Does your organization encourage a culture of gratitude? Not in an obligatory (and fear-tinged), “In this economy you’d better be grateful just to have a job, buddy!” kind of way, but in a, “You know what, I really appreciate my co-workers and the feeling is mutual!” kind of way? If the answer is no, don’t fret, it doesn’t have to be this way. Organizations can deliberately infuse an attitude of gratitude from all levels with minimal effort.
Too many people leave work everyday thinking “My boss doesn’t appreciate me.” When you feel that your boss doesn’t fully value your work, you start caring a little less. You don’t provide the kind of service you would if you felt appreciated. You don’t make an effort to help your co-workers. If a lot of people in a workplace feel this way, it can have a profound effect on the overall environment.
Gratitude in the workplace is not something that is only passed from Manager to Employee. To have a real impact on workplace positivity, employees should show it to one another and to their bosses. It’s obvious when you’re in a workplace where people value gratitude and graciousness. There’s a really great vibe in those places. And when gratitude and graciousness are missing, it’s equally evident. The great thing about infusing gratitude into the workplace is that it can come from anyone, regardless of position. Read on for a few tips on how to hardwire workplace gratitude from the ground up.
Start with Saying Thanks
When someone does something kind for you, whether it’s your boss, your co-worker, or a stranger, recognize it! A simple “thanks” will do. You can’t expect people to appreciate you if you don’t receive their kindnesses and compliments with thankfulness.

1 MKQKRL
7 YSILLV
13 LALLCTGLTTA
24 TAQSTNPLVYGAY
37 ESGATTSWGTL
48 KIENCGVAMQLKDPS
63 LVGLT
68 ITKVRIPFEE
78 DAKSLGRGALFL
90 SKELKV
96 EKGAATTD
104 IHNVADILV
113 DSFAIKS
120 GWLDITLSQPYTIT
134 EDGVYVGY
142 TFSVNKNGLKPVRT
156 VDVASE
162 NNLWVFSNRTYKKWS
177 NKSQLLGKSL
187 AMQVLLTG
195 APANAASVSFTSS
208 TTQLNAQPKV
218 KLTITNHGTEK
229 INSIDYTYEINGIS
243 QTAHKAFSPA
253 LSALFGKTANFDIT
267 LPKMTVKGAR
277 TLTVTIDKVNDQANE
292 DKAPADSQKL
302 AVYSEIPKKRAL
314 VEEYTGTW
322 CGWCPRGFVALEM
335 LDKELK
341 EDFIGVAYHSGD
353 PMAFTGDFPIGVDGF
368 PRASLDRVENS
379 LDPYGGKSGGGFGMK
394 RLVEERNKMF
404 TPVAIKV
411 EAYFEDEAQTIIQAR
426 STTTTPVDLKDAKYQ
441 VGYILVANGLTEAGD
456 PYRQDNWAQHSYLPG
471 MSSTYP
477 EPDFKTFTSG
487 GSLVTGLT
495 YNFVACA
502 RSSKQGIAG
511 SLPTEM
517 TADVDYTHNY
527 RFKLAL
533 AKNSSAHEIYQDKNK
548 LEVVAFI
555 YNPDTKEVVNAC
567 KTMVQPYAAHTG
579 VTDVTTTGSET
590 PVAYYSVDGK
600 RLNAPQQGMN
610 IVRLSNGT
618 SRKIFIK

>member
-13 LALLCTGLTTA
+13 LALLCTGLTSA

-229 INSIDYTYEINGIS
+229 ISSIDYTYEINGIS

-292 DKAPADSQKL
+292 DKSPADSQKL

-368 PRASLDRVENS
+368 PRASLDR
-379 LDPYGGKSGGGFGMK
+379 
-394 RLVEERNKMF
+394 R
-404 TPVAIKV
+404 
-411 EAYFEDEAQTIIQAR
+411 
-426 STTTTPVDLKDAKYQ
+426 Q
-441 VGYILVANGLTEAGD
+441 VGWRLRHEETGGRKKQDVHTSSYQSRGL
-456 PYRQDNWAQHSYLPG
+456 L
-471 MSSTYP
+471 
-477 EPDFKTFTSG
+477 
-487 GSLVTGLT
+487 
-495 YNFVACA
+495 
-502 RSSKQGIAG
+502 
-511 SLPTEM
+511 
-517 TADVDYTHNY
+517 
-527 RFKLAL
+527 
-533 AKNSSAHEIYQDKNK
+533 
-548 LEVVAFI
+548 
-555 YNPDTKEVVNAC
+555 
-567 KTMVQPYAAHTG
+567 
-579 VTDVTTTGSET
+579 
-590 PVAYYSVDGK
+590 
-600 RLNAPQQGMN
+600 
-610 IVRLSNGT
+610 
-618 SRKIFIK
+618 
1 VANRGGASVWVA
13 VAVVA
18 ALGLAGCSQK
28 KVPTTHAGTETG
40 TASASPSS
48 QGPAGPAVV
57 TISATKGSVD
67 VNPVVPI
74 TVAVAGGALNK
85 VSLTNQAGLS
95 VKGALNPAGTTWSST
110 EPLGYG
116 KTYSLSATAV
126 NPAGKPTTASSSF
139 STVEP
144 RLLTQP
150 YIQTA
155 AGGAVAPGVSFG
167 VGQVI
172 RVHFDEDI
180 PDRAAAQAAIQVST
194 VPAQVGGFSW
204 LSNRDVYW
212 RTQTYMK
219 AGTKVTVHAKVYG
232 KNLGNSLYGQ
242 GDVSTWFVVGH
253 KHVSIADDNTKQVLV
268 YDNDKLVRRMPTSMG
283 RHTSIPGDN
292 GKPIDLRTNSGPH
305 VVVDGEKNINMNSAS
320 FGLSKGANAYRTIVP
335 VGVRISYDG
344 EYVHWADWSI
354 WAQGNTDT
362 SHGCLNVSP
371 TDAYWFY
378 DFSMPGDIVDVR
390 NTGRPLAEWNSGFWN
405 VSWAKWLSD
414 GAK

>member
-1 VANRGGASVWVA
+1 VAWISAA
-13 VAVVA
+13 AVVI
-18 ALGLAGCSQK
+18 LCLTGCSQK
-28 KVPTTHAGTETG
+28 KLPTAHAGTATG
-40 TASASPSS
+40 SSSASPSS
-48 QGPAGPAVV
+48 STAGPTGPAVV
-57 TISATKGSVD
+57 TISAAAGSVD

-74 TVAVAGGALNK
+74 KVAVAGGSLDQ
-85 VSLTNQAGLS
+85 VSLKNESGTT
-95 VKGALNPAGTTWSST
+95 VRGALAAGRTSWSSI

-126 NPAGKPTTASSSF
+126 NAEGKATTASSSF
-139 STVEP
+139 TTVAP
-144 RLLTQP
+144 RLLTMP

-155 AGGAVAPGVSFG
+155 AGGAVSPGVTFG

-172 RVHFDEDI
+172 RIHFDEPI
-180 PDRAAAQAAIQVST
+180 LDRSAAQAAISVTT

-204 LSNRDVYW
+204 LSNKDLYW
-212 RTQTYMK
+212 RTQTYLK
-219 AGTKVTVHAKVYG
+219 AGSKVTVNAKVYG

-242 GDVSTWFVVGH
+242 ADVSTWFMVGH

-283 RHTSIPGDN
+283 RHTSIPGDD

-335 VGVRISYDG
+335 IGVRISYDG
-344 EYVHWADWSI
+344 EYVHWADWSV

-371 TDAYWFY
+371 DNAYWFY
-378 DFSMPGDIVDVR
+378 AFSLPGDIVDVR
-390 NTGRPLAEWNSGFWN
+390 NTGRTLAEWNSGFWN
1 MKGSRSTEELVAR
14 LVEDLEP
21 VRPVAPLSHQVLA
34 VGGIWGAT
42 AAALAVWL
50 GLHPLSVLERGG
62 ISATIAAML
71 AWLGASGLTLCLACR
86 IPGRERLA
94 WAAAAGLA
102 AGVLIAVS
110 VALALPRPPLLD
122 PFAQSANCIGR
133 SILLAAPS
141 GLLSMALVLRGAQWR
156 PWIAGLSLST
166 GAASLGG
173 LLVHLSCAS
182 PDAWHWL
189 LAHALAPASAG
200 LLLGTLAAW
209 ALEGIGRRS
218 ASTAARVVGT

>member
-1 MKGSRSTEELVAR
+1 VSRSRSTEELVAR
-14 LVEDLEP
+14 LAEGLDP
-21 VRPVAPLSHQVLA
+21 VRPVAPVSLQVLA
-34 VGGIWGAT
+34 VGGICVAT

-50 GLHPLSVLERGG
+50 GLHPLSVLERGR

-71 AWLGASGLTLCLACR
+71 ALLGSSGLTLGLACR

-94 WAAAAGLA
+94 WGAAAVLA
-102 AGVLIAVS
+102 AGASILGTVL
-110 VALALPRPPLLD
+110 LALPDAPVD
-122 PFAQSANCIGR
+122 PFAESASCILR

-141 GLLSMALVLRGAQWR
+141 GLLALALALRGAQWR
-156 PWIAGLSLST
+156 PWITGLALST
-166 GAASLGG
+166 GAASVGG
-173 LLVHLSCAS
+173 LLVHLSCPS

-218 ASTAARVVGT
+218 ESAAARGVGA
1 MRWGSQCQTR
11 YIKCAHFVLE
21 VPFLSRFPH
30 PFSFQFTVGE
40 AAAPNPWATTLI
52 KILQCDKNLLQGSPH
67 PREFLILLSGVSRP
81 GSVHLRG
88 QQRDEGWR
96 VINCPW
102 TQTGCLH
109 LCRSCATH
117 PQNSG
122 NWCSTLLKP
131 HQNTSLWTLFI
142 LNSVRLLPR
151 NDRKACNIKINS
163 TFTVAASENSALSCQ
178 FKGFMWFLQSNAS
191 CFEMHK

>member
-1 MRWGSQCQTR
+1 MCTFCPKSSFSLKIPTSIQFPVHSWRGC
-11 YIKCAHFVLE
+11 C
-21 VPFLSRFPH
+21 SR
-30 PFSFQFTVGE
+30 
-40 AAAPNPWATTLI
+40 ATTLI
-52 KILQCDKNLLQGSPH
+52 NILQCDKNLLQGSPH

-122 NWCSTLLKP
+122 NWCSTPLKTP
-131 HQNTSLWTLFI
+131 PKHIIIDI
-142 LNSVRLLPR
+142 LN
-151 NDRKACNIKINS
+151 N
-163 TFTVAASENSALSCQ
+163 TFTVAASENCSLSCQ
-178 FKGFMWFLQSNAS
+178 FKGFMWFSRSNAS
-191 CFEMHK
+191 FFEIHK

Be Honest and Open
If it’s gratitude you need, tell someone! Often your leaders or co-workers can be so tied up in their own tasks that they forget about those working around them. The natural reaction when this happens is to either hold in your negative feelings or complain to another co-worker. But a more proactive stance might be to opt for open and honest communication.
Practice Accepting Kind Words
If you don’t know how to respond to getting compliments, it may take some time for you to feel comfortable receiving them. It seems so funny we should have to practice saying ‘thank you,’ but many of us just don’t know how to process gratitude. So start practicing!
Cultivate Gratitude-Giving Opportunities
For a culture of gratitude to spread, everyone needs a chance to participate. This could be as simple as starting your weekly or monthly meetings with a round of recognition/gratitude where everyone takes a turn. Sometimes the best gratitude comes in small doses: a little Thank You note of two or three sentences can be the way to go. Writing Thank You notes is a thoughtful and easy-to-implement way for managers to show appreciation.
If you think a culture of gratitude at work is just a touchy-feely nice-to-have then you might want to think again. Our behaviors at work greatly influence our co-workers’ behaviors. When you make an effort to express more gratitude it’s likely your colleagues will up their expressions of appreciation as well. Research suggests that a culture of gratitude delivers a spillover effect. When people are thanked, they become more trusting with one another and are also more likely to help one another. And that we’re-all-in-this-together attitude is one of the strongest foundations for great teamwork.
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